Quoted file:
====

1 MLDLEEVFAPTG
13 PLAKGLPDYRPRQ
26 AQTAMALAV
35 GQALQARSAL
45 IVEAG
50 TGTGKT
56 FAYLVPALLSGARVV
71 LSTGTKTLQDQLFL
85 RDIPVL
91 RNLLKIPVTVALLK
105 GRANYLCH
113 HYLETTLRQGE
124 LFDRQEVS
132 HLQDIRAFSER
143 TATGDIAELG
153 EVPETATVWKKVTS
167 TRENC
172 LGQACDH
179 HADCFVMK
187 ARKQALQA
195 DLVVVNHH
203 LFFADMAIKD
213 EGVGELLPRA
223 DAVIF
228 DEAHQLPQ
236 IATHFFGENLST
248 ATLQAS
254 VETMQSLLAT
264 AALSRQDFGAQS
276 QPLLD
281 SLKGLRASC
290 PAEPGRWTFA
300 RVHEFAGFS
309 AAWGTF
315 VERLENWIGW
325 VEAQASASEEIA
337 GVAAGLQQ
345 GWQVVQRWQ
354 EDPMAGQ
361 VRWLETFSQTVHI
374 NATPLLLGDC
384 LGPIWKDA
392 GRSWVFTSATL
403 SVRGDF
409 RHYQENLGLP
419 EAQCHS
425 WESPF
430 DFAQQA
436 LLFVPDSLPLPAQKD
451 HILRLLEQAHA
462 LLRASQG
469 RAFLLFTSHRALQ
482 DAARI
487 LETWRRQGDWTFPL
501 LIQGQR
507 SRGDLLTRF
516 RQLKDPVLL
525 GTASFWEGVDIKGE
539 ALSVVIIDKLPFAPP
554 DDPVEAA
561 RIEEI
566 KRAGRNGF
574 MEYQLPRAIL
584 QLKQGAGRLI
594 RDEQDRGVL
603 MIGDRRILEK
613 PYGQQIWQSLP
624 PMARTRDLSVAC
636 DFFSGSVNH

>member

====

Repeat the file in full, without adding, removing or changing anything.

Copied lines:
1 MLDLEEVFAPTG
13 PLAKGLPDYRPRQ
26 AQTAMALAV
35 GQALQARSAL
45 IVEAG
50 TGTGKT
56 FAYLVPALLSGARVV
71 LSTGTKTLQDQLFL
85 RDIPVL
91 RNLLKIPVTVALLK
105 GRANYLCH
113 HYLETTLRQGE
124 LFDRQEVS
132 HLQDIRAFSER
143 TATGDIAELG
153 EVPETATVWKKVTS
167 TRENC
172 LGQACDH
179 HADCFVMK
187 ARKQALQA
195 DLVVVNHH
203 LFFADMAIKD
213 EGVGELLPRA
223 DAVIF
228 DEAHQLPQ
236 IATHFFGENLST
248 ATLQAS
254 VETMQSLLAT
264 AALSRQDFGAQS
276 QPLLD
281 SLKGLRASC
290 PAEPGRWTFA
300 RVHEFAGFS
309 AAWGTF
315 VERLENWIGW
325 VEAQASASEEIA
337 GVAAGLQQ
345 GWQVVQRWQ
354 EDPMAGQ
361 VRWLETFSQTVHI
374 NATPLLLGDC
384 LGPIWKDA
392 GRSWVFTSATL
403 SVRGDF
409 RHYQENLGLP
419 EAQCHS
425 WESPF
430 DFAQQA
436 LLFVPDSLPLPAQKD
451 HILRLLEQAHA
462 LLRASQG
469 RAFLLFTSHRALQ
482 DAARI
487 LETWRRQGDWTFPL
501 LIQGQR
507 SRGDLLTRF
516 RQLKDPVLL
525 GTASFWEGVDIKGE
539 ALSVVIIDKLPFAPP
554 DDPVEAA
561 RIEEI
566 KRAGRNGF
574 MEYQLPRAIL
584 QLKQGAGRLI
594 RDEQDRGVL
603 MIGDRRILEK
613 PYGQQIWQSLP
624 PMARTRDLSVAC
636 DFFSGSVNH

>member